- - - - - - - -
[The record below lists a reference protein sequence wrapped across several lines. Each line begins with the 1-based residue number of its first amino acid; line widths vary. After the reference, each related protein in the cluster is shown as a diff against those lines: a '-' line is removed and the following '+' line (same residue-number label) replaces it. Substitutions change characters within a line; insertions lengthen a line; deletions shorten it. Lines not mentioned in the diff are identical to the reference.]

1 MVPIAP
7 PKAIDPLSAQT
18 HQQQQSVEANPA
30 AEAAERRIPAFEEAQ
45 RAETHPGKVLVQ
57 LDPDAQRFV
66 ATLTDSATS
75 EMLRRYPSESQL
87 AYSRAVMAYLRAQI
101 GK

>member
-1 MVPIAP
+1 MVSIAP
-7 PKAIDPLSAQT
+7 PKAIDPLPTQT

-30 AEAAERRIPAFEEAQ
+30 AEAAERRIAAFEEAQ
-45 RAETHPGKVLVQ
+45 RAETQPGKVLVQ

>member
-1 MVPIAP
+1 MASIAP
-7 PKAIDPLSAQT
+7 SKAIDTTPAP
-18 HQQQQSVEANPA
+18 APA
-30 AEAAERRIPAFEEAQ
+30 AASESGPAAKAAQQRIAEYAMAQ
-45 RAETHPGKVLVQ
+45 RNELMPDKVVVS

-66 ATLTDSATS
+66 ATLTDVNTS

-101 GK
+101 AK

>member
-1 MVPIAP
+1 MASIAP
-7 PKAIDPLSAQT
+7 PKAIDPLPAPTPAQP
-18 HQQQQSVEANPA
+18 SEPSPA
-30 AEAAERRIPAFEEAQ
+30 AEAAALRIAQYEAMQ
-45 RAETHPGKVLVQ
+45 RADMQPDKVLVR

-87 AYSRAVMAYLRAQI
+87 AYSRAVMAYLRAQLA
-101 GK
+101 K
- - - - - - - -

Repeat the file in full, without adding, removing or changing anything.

[The record below lists a reference protein sequence wrapped across several lines. Each line begins with the 1-based residue number of its first amino acid; line widths vary. After the reference, each related protein in the cluster is shown as a diff against those lines: a '-' line is removed and the following '+' line (same residue-number label) replaces it. Substitutions change characters within a line; insertions lengthen a line; deletions shorten it. Lines not mentioned in the diff are identical to the reference.]

1 MVPIAP
7 PKAIDPLSAQT
18 HQQQQSVEANPA
30 AEAAERRIPAFEEAQ
45 RAETHPGKVLVQ
57 LDPDAQRFV
66 ATLTDSATS
75 EMLRRYPSESQL
87 AYSRAVMAYLRAQI
101 GK

>member
-1 MVPIAP
+1 MVSIAP
-7 PKAIDPLSAQT
+7 PKAIDPLPTQT

-30 AEAAERRIPAFEEAQ
+30 AEAAERRIAAFEEAQ
-45 RAETHPGKVLVQ
+45 RAETQPGKVLVQ

>member
-1 MVPIAP
+1 MASIAP
-7 PKAIDPLSAQT
+7 SKAIDTTPAP
-18 HQQQQSVEANPA
+18 APA
-30 AEAAERRIPAFEEAQ
+30 AASESGPAAKAAQQRIAEYAMAQ
-45 RAETHPGKVLVQ
+45 RNELMPDKVVVS

-66 ATLTDSATS
+66 ATLTDVNTS

-101 GK
+101 AK

>member
-1 MVPIAP
+1 MASIAP
-7 PKAIDPLSAQT
+7 PKAIDPLPAPTPAQP
-18 HQQQQSVEANPA
+18 SEPSPA
-30 AEAAERRIPAFEEAQ
+30 AEAAALRIAQYEAMQ
-45 RAETHPGKVLVQ
+45 RADMQPDKVLVR

-87 AYSRAVMAYLRAQI
+87 AYSRAVMAYLRAQLA
-101 GK
+101 K